AI News, Simons Institute for the Theory of Computing

Simons Institute for the Theory of Computing

This program seeks to develop and apply algorithmic methods for the control of systems characterized by the need to make real-time decisions based on data arriving in high volume.

To this end, the program will create collaborations between two groups of experts: workers in domains of physical science, engineering and societal systems involving real-time discovery and inference, and mathematical and computational scientists with the tools required to attack the decision-theoretic problems arising in these domains.

Mathematical optimization

In mathematics, computer science and operations research, mathematical optimization or mathematical programming, alternatively spelled optimisation, is the selection of a best element (with regard to some criterion) from some set of available alternatives.[1] In the simplest case, an optimization problem consists of maximizing or minimizing a real function by systematically choosing input values from within an allowed set and computing the value of the function.

More generally, optimization includes finding 'best available' values of some objective function given a defined domain (or input), including a variety of different types of objective functions and different types of domains.

An optimization problem can be represented in the following way: Such a formulation is called an optimization problem or a mathematical programming problem (a term not directly related to computer programming, but still in use for example in linear programming – see History below).

Problems formulated using this technique in the fields of physics and computer vision may refer to the technique as energy minimization, speaking of the value of the function f as representing the energy of the system being modeled.

The function f is called, variously, an objective function, a loss function or cost function (minimization),[2] a utility function or fitness function (maximization), or, in certain fields, an energy function or energy functional.

In a convex problem, if there is a local minimum that is interior (not on the edge of the set of feasible points), it is also the global minimum, but a nonconvex problem may have more than one local minimum not all of which need be global minima.

large number of algorithms proposed for solving nonconvex problems—including the majority of commercially available solvers—are not capable of making a distinction between locally optimal solutions and globally optimal solutions, and will treat the former as actual solutions to the original problem.

Global optimization is the branch of applied mathematics and numerical analysis that is concerned with the development of deterministic algorithms that are capable of guaranteeing convergence in finite time to the actual optimal solution of a nonconvex problem.

(Programming in this context does not refer to computer programming, but from the use of program by the United States military to refer to proposed training and logistics schedules, which were the problems Dantzig studied at that time.) Dantzig published the Simplex algorithm in 1947, and John von Neumann developed the theory of duality in the same year.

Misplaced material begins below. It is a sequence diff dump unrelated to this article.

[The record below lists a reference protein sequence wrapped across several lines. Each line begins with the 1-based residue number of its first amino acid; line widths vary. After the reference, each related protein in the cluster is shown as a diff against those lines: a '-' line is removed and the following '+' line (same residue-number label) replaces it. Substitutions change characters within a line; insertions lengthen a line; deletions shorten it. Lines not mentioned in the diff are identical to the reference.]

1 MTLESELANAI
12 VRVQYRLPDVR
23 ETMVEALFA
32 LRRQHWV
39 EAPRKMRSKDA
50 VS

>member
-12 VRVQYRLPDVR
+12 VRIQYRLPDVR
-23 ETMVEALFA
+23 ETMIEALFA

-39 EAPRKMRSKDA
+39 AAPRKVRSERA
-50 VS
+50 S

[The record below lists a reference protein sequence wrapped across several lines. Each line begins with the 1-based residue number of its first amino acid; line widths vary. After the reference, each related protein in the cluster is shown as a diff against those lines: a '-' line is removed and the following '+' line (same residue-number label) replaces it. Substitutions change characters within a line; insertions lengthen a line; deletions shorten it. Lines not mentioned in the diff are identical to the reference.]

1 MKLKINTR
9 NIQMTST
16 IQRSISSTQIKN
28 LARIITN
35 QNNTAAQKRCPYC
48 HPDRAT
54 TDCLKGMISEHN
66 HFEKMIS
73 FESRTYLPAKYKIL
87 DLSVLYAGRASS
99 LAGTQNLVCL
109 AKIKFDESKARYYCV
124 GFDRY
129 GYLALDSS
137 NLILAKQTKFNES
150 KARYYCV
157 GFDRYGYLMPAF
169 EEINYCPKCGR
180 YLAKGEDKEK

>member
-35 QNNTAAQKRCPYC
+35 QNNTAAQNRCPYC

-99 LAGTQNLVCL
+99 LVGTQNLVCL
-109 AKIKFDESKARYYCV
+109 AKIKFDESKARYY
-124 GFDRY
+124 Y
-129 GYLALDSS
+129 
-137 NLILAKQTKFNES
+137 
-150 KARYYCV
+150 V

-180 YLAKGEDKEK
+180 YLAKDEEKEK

Other major researchers in mathematical optimization include the following: In a number of subfields, the techniques are designed primarily for optimization in dynamic contexts (that is, decision making over time): Adding more than one objective to an optimization problem adds complexity.

design is judged to be 'Pareto optimal' (equivalently, 'Pareto efficient' or in the Pareto set) if it is not dominated by any other design: If it is worse than another design in some respects and no better in any respect, then it is dominated and is not Pareto optimal.

Classical optimization techniques due to their iterative approach do not perform satisfactorily when they are used to obtain multiple solutions, since it is not guaranteed that different solutions will be obtained even with different starting points in multiple runs of the algorithm.

One of Fermat's theorems states that optima of unconstrained problems are found at stationary points, where the first derivative or the gradient of the objective function is zero (see first derivative test).

When the objective function is twice differentiable, these cases can be distinguished by checking the second derivative or the matrix of second derivatives (called the Hessian matrix) in unconstrained problems, or the matrix of second derivatives of the objective function and the constraints called the bordered Hessian in constrained problems.

To solve problems, researchers may use algorithms that terminate in a finite number of steps, or iterative methods that converge to a solution (on some specified class of problems), or heuristics that may provide approximate solutions to some problems (although their iterates need not converge).